Blockchains are data records stored in online ‘blocks’ of information that are linked together by cryptography and hard to modify. The reason for this is that they are usually chains of sensitive data and the fact that they are encrypted and distributed across multiple computers rather than stored on one server makes criminal tampering with them almost impossible. This has led to many businesses using the tech and governments are now also getting on board with it.
The Isle of Man
One of the Isle of Man government’s four executive agencies, Digital Isle of Man, now has a sandbox and office for blockchain up and running. The government wants to attract high ranking blockchain businesses to the island, in addition to top cryptocurrency exchanges, and sees the launch of this initiative as a way to signal that intent. It is also now a member of the British Blockchain Association and the office will help blockchain platforms to meet regulations and legislative requirements during the design phase.
The Government in the UK is also beginning to explore the potential of blockchain tech, with the Food Standard Agency having used it as a way of tracking meat distribution in a slaughterhouse last summer. This pilot was the first active deployment of it by the UK government, but there are set to be further trials. In one example, the DWP is considering implementing it for people claiming benefits, to see if it would make money management easier for them.
Blockchain tech is pretty well established at state level in Estonia, as it is at the core of the programme for connecting state services called E-Estonia. This platform unites code registries for the nation’s commerce, legal and healthcare data in one place, with a blockchain being used to store it. This has been very successful for the Estonian government and may eventually be adopted by other countries.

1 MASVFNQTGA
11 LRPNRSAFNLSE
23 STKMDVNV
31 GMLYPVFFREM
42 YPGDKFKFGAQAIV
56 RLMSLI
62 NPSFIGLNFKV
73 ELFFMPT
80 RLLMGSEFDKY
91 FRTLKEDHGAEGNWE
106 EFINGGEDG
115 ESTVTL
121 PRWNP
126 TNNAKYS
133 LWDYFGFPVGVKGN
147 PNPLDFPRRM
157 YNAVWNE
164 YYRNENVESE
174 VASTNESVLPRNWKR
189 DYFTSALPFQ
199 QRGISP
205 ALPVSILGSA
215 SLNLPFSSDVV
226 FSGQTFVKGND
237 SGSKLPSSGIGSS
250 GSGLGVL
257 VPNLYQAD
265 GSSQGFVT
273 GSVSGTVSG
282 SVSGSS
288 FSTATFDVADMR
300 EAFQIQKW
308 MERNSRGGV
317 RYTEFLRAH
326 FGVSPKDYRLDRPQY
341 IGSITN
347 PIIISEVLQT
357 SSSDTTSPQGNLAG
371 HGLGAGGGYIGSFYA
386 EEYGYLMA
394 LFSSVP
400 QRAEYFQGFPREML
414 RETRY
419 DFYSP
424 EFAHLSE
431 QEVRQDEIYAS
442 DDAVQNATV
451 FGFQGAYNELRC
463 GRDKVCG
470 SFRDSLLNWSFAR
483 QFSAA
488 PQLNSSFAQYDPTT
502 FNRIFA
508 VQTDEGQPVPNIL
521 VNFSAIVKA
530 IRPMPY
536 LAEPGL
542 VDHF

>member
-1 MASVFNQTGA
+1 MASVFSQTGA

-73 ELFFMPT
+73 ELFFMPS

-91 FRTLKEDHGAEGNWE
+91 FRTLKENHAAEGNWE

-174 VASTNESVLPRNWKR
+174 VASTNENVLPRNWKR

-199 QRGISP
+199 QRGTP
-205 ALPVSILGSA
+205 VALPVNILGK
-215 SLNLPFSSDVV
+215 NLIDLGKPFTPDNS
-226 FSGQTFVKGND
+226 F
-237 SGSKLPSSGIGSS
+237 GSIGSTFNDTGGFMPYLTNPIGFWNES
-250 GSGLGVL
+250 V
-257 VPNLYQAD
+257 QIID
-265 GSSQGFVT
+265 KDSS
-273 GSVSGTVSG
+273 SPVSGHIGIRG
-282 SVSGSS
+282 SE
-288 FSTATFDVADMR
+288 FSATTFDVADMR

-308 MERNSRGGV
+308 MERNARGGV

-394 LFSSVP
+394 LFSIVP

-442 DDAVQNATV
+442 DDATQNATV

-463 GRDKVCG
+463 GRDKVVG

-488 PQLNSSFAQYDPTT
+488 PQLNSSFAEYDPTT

Members of Parliament in France are calling on the government to capitalise on the growing popularity of blockchain there by investing 500 million Euros across three years to ensure France takes the lead in attracting blockchain businesses. A report published last year also suggested that the French government launch a digital currency that would significantly increase the number of blockchain transactions.
The US is usually one of the early adopters of new tech, but it has been slow to move on blockchain. However a programme is now being piloted by the Treasury Department for the use of this tech in the management of supply chains. The US also now has the Federal Blockchain programme, which was set up to let companies and agencies explore ways that this tech could be used to improve government services in the future.
Some governments are already using blockchain technology, while others are looking into how it can be of benefit to them and their citizens, so we can expect to see it become more central to global government services.